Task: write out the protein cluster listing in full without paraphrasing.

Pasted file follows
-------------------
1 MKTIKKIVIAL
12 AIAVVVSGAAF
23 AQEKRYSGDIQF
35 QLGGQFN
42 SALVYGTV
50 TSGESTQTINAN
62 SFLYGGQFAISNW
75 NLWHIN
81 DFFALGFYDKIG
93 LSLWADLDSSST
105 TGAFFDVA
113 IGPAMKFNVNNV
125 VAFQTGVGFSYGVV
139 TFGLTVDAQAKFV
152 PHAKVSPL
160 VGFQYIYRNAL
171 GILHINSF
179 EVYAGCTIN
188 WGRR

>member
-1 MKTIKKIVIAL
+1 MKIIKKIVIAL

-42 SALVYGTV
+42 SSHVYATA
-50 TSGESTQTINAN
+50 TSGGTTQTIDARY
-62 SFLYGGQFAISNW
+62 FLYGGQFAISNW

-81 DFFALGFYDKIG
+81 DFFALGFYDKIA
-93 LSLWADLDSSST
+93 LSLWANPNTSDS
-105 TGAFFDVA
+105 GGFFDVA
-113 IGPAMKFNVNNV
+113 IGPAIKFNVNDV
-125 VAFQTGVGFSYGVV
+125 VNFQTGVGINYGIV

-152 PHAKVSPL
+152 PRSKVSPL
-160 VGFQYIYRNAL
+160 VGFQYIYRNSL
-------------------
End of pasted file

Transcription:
1 MKTIKKIVIAL
12 AIAVVVSGAAF
23 AQEKRYSGDIQF
35 QLGGQFN
42 SALVYGTV
50 TSGESTQTINAN
62 SFLYGGQFAISNW
75 NLWHIN
81 DFFALGFYDKIG
93 LSLWADLDSSST
105 TGAFFDVA
113 IGPAMKFNVNNV
125 VAFQTGVGFSYGVV
139 TFGLTVDAQAKFV
152 PHAKVSPL
160 VGFQYIYRNAL
171 GILHINSF
179 EVYAGCTIN
188 WGRR

>member
-1 MKTIKKIVIAL
+1 MKIIKKIVIAL

-42 SALVYGTV
+42 SSHVYATA
-50 TSGESTQTINAN
+50 TSGGTTQTIDARY
-62 SFLYGGQFAISNW
+62 FLYGGQFAISNW

-81 DFFALGFYDKIG
+81 DFFALGFYDKIA
-93 LSLWADLDSSST
+93 LSLWANPNTSDS
-105 TGAFFDVA
+105 GGFFDVA
-113 IGPAMKFNVNNV
+113 IGPAIKFNVNDV
-125 VAFQTGVGFSYGVV
+125 VNFQTGVGINYGIV

-152 PHAKVSPL
+152 PRSKVSPL
-160 VGFQYIYRNAL
+160 VGFQYIYRNSL